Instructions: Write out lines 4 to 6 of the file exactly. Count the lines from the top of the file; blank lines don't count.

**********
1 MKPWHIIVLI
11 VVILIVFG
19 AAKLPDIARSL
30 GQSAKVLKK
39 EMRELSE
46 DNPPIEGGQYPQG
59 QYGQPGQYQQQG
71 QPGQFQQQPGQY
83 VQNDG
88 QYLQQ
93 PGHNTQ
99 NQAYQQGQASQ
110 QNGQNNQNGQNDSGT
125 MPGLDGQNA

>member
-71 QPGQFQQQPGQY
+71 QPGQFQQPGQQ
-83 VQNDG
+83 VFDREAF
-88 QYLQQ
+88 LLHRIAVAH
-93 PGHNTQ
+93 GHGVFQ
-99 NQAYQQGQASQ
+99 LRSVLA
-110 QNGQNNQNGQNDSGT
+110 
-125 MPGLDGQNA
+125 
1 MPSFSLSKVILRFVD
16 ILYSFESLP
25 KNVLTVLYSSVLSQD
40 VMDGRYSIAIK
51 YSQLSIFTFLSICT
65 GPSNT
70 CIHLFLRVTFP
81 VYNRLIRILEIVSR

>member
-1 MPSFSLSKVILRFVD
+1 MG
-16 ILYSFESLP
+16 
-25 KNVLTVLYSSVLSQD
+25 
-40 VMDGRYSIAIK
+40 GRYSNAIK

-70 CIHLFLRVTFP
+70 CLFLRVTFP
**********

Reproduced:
30 GQSAKVLKK
39 EMRELSE
46 DNPPIEGGQYPQG